Unilever sells tea arm, including Lipton, for 4.5B euros
Food

Unilever sells tea arm, including Lipton, for 4.5B euros

British consumer goods group Unilever on Thursday said it had agreed to sell its global tea business, including brands Lipton and PG Tips, for 4.5 billion euros ($5.1 billion).

The sale to private equity group CVC Capital Partners comes as Unilever seeks higher growth opportunities elsewhere, chief executive Alan Jope said in a statement.

“The evolution of our portfolio into higher growth spaces is an important part of our growth strategy for Unilever,” he said.

“Our decision to sell ekaterra demonstrates further progress in delivering against our plans.”

The ekaterra tea division, with a portfolio of 34 brands including also Pukka, T2 and TAZO, generated revenues of around two billion euros last year, Unilever said.

“Ekaterra is a great business, built on strong foundations of leading brands and a purpose driven approach to its products, people and communities,” Pev Hooper, managing partner at CVC Capital Partners, said in the statement.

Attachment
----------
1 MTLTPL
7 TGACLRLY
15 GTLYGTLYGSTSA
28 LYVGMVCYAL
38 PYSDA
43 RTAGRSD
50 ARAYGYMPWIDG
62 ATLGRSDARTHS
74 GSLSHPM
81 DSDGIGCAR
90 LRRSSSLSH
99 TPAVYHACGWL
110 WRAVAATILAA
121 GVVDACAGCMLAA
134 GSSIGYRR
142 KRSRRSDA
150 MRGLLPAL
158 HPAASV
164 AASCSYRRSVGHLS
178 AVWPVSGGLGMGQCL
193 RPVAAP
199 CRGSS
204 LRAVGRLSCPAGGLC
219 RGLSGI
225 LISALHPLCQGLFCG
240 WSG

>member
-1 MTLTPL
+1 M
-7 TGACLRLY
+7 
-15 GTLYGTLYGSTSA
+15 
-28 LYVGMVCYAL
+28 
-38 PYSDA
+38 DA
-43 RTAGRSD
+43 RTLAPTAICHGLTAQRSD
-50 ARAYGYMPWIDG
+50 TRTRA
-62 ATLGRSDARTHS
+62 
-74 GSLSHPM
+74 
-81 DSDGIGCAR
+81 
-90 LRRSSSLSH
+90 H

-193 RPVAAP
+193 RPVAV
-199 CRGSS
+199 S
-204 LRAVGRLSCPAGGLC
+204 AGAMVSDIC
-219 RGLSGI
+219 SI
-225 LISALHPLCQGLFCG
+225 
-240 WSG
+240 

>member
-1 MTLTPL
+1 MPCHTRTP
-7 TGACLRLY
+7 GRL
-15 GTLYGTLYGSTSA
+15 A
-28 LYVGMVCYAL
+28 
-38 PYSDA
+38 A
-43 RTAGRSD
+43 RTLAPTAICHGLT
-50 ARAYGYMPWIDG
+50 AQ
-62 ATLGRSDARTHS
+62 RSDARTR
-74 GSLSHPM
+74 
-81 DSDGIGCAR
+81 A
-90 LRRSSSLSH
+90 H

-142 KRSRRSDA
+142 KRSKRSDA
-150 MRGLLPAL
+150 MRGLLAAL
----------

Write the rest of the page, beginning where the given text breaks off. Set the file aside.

He said the business was “well positioned in an attractive market to accelerate its future growth, and to lead the category’s sustainable development”.

The deal is set to complete in the second half of next year, subject to regulatory approvals.

The transaction excludes Unilever’s tea business in India, Nepal and Indonesia as well as its interests in the Pepsi Lipton ready-to-drink Tea joint ventures and associated distribution businesses.

Unilever, whose products include also Magnum ice-cream, Cif surface cleaner and Dove soap, completed the merger of its Dutch and British corporate entities a year ago.

Last month, it warned that high cost pressures would continue into next year, as it posted rising sales thanks to price hikes.

The world is experiencing strong inflation as economies reopen from pandemic lockdowns amid supply constraints and strong demand.

Costs of raw materials and energy are surging, while a number of sectors are impacted additionally by a need to pay higher wages as they struggle to find staff. (AFP)

 
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